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LAB Legacy Locked In

LAB Legacy Locked In

SALT talks with National Director of Youth Missions Training Major Mat Badger and Youth Missions Programme Coordinator Annika McLeod to get the lowdown on The Salvation Army’s LAB (Living And Breathing) Youth Work Apprenticeship. A decade on from its launch, not only is LAB producing well-trained and qualified youth workers, but a clear legacy is emerging.

Recipients of Salvation Army youth work in schools, corps (churches) and communities are coming of age and choosing youth work as their vocational calling. The three-year LAB Youth Work Apprenticeship becomes the next obvious step for some young people inspired by local youth workers who are graduates of the programme. But wait there’s more—some of those same students not only go on to become experienced youth workers, but also take up the challenge of leading as LAB facilitators. Mat’s one of the founding developers of the LAB programme and is excited but not surprised by this emerging legacy.

‘One of the basic premises of classic youth work practice is consistency. The foundation of youth work is long-term consistent relationships through the ups and downs of the turbulent teenage years,’ explains Mat.

Local LAB legend

‘Jon Riki from Roskill South, Auckland, is a great example of someone committed long term to his local community. Jon’s been doing youth work for 10 years in Roskill South and is now one of our LAB facilitators,’ says Mat. ‘He loves his community and knows personally the difference consistent youth workers make in the lives of young people. A local graffiti artist even painted Jon as a local legend—how cool is that?! Jon believes in the LAB programme and this year four of our six LAB students are learning from him. Jon is a local legend and a LAB legend!’

The mission of the LAB Youth Work Apprenticeship is to prepare and strengthen youth workers to carry out faith-centred, evidence-informed, best practice, ethical and relevant youth work. It’s a full-time, three-year commitment that involves studying towards an approved qualification while based at a Salvation Army LAB site, with on-the-job training and mentoring from a LAB facilitator.

‘The reason for the LAB site is that any student of youth work is required to connect into an agency to do their practical work,’ explains Mat. ‘As The Salvation Army, we make the commitment to provide apprentices with a place to do their practical work in a safe, consistent environment with a supportive facilitator.’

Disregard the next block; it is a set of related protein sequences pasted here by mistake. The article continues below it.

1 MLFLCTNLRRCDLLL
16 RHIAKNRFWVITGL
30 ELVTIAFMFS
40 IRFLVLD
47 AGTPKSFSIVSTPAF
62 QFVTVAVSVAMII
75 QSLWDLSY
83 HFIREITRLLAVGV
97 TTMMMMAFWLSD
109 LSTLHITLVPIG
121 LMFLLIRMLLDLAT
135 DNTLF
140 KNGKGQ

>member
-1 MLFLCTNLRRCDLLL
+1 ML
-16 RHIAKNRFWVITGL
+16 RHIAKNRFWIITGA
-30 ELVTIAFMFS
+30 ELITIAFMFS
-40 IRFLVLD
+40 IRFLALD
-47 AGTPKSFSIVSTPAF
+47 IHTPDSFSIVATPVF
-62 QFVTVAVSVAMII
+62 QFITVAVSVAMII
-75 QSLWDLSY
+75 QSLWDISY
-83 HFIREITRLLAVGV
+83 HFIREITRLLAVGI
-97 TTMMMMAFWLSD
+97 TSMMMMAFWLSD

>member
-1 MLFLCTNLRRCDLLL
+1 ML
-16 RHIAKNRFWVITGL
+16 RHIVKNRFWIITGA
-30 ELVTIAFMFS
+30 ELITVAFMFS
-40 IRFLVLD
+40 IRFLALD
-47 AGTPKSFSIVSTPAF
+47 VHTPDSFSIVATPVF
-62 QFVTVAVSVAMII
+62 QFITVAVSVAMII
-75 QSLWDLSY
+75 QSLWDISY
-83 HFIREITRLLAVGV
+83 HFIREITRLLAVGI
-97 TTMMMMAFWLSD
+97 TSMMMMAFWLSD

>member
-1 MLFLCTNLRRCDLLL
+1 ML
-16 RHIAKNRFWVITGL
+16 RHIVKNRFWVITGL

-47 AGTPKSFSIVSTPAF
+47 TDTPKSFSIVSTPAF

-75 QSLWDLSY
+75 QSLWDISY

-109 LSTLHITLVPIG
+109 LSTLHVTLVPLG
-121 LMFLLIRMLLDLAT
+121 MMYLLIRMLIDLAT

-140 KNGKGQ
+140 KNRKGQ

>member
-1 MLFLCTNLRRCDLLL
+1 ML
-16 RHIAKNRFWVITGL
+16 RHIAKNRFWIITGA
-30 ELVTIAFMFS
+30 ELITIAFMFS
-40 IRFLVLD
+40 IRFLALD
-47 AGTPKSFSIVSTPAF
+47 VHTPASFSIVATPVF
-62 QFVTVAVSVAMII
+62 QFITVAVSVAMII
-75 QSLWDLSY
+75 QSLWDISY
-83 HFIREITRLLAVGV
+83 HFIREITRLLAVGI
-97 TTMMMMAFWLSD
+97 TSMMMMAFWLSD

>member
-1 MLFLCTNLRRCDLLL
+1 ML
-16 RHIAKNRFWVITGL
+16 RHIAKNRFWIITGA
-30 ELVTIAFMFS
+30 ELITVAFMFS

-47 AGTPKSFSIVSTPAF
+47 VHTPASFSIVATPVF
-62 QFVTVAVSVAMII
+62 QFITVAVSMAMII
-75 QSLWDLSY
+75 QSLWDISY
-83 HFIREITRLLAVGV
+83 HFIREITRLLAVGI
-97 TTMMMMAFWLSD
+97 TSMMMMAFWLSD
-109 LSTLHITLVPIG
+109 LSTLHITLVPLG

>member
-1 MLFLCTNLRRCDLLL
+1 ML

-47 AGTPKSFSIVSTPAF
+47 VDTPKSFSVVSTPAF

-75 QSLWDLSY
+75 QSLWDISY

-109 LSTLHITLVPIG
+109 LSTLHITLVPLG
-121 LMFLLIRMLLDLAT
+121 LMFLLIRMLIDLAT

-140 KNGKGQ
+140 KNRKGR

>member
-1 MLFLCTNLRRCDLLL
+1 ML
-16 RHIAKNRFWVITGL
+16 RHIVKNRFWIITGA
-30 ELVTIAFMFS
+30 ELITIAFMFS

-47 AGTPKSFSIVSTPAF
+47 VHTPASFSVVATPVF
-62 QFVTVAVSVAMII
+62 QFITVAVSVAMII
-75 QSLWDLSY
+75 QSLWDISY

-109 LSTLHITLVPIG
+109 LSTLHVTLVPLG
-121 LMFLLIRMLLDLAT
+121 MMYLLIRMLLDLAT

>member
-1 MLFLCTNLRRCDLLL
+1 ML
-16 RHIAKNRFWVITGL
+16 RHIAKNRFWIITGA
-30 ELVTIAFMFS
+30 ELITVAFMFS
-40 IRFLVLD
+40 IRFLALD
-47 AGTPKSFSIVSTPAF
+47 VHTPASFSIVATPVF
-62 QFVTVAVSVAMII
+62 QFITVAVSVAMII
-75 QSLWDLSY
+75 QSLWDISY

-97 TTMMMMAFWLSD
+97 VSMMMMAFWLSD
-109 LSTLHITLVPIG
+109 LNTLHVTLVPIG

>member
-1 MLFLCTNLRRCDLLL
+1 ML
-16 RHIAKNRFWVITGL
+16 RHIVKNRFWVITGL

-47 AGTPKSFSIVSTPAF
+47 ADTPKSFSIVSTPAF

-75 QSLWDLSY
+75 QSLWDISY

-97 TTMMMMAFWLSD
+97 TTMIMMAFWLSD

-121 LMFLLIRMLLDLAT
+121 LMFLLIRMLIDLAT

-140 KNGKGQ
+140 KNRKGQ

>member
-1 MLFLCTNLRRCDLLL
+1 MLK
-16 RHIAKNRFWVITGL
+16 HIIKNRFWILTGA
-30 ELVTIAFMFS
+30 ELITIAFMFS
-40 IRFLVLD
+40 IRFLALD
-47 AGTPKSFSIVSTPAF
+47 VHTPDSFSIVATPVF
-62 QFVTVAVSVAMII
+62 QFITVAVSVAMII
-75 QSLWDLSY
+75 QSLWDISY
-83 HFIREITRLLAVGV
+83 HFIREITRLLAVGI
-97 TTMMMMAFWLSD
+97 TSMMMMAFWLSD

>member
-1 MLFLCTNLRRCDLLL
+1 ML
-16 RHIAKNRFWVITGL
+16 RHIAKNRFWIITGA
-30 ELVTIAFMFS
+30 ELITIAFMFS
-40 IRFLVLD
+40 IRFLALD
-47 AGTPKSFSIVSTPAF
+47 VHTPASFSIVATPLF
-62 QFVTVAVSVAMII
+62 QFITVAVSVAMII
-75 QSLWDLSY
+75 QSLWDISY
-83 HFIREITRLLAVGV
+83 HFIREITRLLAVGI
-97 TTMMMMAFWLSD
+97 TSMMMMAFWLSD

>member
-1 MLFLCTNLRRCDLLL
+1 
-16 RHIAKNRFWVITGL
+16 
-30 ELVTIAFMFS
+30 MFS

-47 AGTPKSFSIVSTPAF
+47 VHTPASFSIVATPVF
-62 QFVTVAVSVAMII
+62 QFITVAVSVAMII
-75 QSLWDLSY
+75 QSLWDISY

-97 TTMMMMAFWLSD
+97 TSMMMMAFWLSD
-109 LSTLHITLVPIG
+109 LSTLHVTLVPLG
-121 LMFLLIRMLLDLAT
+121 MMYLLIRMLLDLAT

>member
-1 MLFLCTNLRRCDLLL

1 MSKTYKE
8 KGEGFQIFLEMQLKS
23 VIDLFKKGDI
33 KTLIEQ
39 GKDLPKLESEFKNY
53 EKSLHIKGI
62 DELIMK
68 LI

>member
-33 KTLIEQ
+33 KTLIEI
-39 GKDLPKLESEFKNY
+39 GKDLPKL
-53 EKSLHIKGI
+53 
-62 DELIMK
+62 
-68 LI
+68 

After identifying a good practitioner of youth work who has the capacity to train someone else, the LAB facilitators are entrusted with apprentices. ‘It’s the classic Jesus model,’ says Mat. ‘Year one is watch what I do, year two is let’s work together, followed by year three which is you do the work, and we’ll debrief together. There’s always an action-reflection process throughout the whole apprenticeship because we want to set students up to succeed.’

Quality qualification

In terms of formal study, the standard apprenticeship track involves two years’ Praxis training, with year three negotiated with the student based on their strengths or special interests. For some, those initial two years are cross credited to the Bachelor of Youth Development, while others may begin theological study through Laidlaw College. Either way, students come out with a solid qualification recognised across the sector, and quality practical LAB training that sets them up for success.

Mat adds that some students have uniquely tailored individual plans depending on their prior study and experience. Increasingly, students are coming with higher levels of education. ‘We used to have most students applying straight from school or shortly after, but we are starting to see students in their mid- to late-20s hook into the LAB programme. This year we have a student who already has a Bachelor of Ministry and a Bachelor of Youth Development, so we fast-tracked her to year three of the LAB apprenticeship. She is doing practical training under the LAB facilitator alongside a specific personal development year, which includes additional courses like the 12-Step Programme.’

Real world youth work

Mat and Annika describe youth work as exciting, challenging, heartbreaking, heartwarming, bittersweet, miraculous, tedious, exhausting, fulfilling, rewarding and spiritually formational. A past LAB student herself, with a Bachelor of Youth Development, Annika pulls no punches when it comes to the reality of youth work.

‘Youth work is hard! You will be challenged in every way. So be ready. Be ready to see God. Be ready to wonder where the heck God is, but then have to say sorry later because looking back you can clearly see God in it all. Although youth work is hard, the feeling you get when you see young people thrive and get to know our God makes everything worth it. And that’s the constant reminder of the ‘why’ of youth work.’


Thinking about youth work as a vocation?

We’re looking for people interested in becoming Salvation Army youth workers who are committed and passionate disciples of Jesus. Applicants are expected to have some experience of youth work practice, along with endorsement from their corps officer/centre manager and divisional youth secretary/regional youth officer. For more information go to

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